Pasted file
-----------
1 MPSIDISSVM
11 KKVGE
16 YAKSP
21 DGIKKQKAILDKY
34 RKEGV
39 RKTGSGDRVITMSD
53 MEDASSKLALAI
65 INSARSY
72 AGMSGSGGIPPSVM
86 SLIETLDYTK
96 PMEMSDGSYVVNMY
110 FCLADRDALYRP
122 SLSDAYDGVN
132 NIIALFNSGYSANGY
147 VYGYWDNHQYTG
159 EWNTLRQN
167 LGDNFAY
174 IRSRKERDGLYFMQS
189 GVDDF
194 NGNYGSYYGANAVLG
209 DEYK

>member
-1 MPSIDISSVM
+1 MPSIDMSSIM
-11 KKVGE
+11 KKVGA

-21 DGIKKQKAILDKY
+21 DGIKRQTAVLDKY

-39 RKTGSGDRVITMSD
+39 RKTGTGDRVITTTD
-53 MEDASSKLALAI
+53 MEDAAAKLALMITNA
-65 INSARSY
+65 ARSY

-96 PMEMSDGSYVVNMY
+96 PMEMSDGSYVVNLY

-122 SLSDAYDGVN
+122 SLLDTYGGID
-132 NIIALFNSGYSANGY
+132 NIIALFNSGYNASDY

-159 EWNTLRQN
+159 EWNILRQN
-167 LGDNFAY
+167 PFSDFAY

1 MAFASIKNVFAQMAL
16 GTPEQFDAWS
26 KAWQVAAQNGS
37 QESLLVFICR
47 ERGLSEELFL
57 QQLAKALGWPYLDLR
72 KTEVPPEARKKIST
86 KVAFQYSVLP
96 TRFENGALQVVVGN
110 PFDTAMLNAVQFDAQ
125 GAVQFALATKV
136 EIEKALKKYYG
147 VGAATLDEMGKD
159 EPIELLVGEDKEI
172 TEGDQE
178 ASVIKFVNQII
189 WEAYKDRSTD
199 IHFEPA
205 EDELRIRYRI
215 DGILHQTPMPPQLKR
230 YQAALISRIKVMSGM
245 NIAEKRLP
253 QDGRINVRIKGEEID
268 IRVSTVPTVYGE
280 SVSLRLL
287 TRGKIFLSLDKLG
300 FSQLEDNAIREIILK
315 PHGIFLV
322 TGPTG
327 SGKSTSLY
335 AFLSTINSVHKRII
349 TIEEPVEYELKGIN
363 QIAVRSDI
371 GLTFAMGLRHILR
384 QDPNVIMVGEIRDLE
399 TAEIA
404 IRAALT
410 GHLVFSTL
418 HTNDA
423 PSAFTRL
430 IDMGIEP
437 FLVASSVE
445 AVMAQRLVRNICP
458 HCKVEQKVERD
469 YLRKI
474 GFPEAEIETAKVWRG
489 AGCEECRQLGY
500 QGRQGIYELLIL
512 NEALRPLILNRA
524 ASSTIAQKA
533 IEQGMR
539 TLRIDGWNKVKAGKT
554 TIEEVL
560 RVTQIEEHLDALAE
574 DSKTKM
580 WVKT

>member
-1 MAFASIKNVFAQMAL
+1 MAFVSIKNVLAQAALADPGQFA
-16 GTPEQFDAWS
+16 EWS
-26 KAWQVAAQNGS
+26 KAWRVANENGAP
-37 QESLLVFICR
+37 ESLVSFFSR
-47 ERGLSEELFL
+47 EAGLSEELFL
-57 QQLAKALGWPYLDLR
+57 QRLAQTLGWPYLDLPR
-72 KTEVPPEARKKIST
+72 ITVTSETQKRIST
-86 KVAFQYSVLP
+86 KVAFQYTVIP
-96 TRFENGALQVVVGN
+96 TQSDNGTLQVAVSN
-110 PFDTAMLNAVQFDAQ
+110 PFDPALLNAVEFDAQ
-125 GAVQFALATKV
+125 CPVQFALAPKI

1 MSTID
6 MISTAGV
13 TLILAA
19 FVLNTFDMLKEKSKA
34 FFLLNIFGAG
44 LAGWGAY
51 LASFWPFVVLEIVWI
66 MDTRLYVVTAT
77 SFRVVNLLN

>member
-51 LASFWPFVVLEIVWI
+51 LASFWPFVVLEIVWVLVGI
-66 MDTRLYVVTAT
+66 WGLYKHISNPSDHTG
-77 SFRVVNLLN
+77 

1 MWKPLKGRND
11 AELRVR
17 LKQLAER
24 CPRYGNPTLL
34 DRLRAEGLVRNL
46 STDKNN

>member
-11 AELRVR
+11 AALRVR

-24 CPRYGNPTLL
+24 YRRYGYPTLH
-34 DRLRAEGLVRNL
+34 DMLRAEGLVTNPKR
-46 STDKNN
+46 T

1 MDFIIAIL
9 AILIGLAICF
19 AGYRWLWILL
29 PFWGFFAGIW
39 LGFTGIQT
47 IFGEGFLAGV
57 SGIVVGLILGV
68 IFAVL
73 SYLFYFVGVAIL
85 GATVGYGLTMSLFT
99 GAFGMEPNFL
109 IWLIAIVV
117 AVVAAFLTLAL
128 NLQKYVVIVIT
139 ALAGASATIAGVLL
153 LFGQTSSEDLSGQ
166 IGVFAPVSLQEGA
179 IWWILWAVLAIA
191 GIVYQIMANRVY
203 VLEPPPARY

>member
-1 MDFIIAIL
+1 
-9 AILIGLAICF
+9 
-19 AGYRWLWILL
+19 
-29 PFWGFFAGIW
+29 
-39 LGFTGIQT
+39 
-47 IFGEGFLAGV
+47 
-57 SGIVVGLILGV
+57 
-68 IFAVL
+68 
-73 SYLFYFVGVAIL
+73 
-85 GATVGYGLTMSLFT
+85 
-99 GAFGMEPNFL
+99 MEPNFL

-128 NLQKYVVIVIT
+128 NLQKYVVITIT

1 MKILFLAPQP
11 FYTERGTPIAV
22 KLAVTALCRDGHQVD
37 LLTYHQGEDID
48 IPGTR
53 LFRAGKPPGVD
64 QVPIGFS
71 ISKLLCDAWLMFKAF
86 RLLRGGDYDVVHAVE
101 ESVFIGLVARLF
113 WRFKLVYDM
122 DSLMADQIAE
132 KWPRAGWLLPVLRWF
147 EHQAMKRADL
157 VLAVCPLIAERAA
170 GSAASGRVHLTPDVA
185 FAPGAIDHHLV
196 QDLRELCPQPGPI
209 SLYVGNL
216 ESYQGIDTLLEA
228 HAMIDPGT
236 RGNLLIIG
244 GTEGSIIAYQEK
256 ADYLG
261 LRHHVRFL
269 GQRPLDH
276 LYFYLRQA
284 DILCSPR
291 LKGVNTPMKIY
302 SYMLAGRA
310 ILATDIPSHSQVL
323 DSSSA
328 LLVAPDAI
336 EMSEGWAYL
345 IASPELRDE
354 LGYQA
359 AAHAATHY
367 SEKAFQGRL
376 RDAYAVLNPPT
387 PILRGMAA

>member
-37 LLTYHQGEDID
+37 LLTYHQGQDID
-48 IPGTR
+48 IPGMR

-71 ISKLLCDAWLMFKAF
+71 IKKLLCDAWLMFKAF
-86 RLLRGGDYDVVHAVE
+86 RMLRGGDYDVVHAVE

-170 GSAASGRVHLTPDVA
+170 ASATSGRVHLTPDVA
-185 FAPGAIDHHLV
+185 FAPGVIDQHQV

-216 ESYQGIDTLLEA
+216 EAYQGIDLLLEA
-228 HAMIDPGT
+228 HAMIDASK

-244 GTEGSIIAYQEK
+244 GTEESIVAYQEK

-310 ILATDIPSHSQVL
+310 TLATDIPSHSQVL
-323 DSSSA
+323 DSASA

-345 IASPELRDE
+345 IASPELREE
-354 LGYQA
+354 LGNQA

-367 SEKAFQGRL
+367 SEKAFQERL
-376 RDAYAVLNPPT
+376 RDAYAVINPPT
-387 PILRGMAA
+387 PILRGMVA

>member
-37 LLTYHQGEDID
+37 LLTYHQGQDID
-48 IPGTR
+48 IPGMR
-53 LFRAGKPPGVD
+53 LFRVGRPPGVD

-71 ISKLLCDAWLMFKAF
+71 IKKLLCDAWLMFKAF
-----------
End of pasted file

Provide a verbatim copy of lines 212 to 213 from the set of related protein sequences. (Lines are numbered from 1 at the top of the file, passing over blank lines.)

132 KWPRAGWLLPVLRWF
147 EHQAMKRADL